About the Spotted Lanternfly
The SPOTTED LANTERNFLY is an invasive insect spreading throughout southeastern Pennsylvania. Since its discovery in Berks County in 2014, it has presented as a significant threat to our agriculture and tree population.
The SPOTTED LANTERNFLY overwinters in egg masses covered in a mud-like substance laid on smooth bark, stone, and other vertical surfaces. Generally, the first of its four Stages emerges in mid-May, with adult insects seen by the middle of July.
It prefers the Tree-of-Heaven/Paradise Tree but can be seen feeding on other trees, including Willows, Maples, Poplars, Tulip Poplars, Birch, Ash and others. It is an insect with an insatiable appetite for our trees.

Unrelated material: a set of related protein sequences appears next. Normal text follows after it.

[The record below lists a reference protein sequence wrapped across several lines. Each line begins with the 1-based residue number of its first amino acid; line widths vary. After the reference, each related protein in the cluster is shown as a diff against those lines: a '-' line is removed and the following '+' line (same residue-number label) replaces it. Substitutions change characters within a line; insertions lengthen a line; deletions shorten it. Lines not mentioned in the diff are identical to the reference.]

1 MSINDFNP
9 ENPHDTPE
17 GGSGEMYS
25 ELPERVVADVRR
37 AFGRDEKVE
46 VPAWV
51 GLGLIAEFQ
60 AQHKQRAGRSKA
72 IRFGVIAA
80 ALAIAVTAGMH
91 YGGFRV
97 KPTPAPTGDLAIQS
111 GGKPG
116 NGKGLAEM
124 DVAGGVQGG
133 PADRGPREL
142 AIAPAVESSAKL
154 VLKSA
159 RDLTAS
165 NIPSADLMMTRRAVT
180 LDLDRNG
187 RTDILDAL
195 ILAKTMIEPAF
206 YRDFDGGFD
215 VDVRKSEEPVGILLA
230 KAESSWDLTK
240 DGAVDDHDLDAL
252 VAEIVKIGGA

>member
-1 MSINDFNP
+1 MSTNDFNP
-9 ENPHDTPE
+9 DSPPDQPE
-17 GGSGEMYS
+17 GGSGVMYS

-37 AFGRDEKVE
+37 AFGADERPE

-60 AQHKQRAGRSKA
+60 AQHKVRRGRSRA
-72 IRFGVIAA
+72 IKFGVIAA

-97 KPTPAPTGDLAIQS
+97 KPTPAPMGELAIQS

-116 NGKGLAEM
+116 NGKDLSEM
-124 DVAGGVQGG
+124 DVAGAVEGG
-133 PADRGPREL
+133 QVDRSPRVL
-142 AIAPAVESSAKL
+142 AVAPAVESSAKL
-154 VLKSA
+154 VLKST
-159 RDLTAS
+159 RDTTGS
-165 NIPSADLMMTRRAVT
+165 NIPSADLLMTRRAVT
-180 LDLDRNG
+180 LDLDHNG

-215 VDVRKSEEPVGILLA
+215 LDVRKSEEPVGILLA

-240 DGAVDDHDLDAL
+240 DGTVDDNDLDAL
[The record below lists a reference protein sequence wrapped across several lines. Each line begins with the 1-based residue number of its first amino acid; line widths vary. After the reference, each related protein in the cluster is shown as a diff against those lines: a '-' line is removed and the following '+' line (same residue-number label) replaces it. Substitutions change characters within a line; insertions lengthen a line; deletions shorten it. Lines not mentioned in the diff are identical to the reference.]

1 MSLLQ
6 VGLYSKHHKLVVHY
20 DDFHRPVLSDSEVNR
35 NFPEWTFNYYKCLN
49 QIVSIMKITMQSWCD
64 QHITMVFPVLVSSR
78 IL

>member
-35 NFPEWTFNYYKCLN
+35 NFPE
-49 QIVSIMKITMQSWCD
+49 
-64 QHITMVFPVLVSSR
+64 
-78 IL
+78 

When there are only a few Spotted Lanternflies, you can kill them by swatting or crushing them. Usually, a small amount of the insects is a precursor for a larger onslaught. They are a clever insect as they can catch a ride on your vehicle as well, as arrive via your local garbage truck, postal service vehicle, UPS truck… .